No duty of care when giving reasons for dismissal: Aspin – a sales director – was made redundant, and told to clear his desk immediately. He took home some files and a computer to retrieve personal information (such as his income tax returns). They were returned a few days later, with no evidence to suggest he had copied the contents.
Metric subsequently told Aspin he was being dismissed for gross misconduct on the basis that he had removed confidential information from its offices without permission. He brought a claim for damages arising from the termination of his contract.
Among other things, he argued that Metric owed him a duty of care not to distribute inaccurate information as the reason for his dismissal, which would harm his future job prospects.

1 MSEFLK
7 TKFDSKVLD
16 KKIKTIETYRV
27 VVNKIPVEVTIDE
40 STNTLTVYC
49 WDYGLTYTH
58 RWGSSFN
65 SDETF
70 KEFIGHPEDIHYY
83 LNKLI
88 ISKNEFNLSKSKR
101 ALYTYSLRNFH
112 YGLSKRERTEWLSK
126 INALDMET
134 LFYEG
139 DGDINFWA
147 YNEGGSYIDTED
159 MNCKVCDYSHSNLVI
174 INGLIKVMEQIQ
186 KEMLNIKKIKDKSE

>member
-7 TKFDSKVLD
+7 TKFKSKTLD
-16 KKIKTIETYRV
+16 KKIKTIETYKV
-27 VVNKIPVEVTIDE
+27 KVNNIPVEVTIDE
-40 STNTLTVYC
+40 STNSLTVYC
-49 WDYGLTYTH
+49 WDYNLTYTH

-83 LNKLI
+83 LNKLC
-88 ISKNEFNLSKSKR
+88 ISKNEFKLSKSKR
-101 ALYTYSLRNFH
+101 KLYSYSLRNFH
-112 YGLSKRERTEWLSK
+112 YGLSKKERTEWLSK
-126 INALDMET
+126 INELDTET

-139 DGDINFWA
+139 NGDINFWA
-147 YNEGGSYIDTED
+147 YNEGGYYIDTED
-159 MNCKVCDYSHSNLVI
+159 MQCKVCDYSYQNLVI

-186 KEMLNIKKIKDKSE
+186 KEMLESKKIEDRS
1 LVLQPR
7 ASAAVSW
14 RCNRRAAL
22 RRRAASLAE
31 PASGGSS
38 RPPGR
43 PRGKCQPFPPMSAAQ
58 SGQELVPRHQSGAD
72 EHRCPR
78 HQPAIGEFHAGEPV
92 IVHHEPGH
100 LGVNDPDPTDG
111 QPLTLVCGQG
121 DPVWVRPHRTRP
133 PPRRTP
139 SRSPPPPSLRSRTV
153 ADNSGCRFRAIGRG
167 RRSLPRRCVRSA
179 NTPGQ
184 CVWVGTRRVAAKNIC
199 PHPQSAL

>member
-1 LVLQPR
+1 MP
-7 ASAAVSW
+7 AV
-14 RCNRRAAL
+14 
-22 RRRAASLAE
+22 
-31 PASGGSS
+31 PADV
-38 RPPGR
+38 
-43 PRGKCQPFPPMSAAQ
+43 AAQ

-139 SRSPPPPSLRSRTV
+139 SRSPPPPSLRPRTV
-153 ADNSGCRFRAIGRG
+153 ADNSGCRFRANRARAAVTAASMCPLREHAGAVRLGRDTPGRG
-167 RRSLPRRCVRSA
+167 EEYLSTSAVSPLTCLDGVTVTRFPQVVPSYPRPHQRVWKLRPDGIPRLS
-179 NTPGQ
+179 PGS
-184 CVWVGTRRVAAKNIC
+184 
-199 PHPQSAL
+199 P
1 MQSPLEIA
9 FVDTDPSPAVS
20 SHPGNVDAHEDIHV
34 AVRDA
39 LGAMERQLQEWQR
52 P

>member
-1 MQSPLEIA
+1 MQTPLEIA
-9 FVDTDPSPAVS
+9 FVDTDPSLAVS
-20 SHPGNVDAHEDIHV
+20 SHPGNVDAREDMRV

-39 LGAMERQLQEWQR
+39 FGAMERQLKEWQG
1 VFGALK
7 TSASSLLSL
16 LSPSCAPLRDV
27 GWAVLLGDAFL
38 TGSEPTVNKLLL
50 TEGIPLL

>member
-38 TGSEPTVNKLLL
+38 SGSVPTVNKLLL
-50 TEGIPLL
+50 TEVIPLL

The court ruled that an employer did not owe a worker a duty of care in giving reasons for dismissing that employee or in disseminating those reasons. The duty of care owed by a former employer was specific to the giving of references, and did not apply more generally to the reasons surrounding the dismissal. Imposing a duty in such circumstances would not satisfy the criteria of fairness, justice and reasonableness. Moreover, there was no causative link between Aspin’s difficulties in finding alternative employment, and the reasons given for his dismissal.